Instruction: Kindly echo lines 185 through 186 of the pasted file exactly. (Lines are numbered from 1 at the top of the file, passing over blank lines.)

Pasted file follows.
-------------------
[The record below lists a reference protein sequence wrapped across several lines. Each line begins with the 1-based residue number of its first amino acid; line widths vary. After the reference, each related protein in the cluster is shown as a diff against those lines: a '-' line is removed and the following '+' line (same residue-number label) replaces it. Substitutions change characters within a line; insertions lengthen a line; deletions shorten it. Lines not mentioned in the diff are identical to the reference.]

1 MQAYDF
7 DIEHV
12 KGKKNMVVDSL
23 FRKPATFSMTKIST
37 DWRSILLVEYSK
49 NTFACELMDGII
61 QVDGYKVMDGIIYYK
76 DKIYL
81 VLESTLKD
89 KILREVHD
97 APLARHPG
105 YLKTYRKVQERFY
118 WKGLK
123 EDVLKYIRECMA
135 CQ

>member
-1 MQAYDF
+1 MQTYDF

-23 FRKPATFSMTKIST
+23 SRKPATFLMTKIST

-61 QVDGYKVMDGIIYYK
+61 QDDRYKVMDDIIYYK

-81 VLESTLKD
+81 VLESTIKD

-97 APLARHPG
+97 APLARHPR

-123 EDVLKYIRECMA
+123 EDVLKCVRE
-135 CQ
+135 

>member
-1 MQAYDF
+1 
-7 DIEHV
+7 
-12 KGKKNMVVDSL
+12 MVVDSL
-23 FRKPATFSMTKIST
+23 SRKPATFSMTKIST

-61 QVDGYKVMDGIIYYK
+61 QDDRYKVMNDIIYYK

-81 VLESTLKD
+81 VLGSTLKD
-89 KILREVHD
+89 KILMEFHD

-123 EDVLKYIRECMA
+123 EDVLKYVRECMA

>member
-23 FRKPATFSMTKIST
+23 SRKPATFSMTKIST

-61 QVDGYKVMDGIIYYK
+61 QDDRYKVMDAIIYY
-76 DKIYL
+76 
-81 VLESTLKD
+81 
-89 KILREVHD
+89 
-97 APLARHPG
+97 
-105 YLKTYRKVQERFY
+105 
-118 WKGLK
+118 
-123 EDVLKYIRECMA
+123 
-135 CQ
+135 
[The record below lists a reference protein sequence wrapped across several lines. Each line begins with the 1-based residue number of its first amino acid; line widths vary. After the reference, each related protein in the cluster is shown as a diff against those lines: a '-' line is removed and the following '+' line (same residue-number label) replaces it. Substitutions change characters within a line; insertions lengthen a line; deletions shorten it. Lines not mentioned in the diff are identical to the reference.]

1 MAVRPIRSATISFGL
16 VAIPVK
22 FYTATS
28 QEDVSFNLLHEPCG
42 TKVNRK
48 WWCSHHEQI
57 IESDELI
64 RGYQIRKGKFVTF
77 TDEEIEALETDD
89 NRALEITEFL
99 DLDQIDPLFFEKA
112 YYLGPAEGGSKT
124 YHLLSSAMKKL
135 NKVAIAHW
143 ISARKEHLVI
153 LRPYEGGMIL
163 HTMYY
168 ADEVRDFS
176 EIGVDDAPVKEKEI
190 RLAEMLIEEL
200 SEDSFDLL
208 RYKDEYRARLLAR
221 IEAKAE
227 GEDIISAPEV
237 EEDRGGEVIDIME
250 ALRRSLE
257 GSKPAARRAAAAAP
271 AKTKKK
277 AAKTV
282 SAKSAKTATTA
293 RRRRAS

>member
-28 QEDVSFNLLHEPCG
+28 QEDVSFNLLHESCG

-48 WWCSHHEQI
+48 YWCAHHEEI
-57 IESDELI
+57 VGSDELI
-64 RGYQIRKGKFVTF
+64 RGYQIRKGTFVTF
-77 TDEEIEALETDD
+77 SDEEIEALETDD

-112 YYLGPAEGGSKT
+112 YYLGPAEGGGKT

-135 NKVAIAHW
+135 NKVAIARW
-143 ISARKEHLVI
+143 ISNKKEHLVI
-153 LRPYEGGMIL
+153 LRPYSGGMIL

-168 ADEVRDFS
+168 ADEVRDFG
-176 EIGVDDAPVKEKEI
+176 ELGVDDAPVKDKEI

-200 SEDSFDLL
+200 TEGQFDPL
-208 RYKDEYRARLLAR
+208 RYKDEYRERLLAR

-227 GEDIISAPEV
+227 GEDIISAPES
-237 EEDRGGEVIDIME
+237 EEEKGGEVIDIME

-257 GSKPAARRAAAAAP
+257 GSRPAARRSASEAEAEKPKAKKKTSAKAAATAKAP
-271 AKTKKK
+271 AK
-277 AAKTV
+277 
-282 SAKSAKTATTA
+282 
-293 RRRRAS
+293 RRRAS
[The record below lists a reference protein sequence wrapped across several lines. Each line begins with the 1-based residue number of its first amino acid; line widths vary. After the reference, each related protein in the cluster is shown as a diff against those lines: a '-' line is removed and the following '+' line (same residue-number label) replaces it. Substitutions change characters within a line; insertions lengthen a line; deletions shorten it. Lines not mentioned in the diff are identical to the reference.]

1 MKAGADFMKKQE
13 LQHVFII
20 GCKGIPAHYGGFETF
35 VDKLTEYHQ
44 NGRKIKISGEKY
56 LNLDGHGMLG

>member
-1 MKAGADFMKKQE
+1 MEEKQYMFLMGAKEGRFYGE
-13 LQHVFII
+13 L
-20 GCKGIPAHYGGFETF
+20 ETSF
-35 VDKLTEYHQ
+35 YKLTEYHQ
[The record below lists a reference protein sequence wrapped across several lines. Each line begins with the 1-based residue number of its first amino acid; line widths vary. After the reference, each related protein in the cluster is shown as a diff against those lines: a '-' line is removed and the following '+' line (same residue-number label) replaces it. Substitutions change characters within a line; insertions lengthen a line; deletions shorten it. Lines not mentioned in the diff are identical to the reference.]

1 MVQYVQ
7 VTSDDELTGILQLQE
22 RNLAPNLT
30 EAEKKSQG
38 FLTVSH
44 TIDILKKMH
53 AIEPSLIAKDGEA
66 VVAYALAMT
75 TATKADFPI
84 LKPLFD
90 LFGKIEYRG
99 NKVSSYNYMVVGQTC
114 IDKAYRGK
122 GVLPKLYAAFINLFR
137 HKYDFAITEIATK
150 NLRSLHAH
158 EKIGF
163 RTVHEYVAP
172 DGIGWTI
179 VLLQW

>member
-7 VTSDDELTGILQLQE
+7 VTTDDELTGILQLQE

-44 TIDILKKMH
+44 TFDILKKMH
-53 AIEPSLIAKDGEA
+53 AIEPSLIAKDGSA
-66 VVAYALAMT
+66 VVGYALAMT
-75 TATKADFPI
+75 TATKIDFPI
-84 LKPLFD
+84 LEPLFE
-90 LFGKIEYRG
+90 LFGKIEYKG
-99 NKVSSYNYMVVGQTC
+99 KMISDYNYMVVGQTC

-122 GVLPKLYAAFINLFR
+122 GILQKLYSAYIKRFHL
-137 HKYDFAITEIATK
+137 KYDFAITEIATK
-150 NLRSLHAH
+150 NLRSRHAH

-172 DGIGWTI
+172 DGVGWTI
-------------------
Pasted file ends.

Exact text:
-53 AIEPSLIAKDGEA
+53 AIEPSLIAKDGSA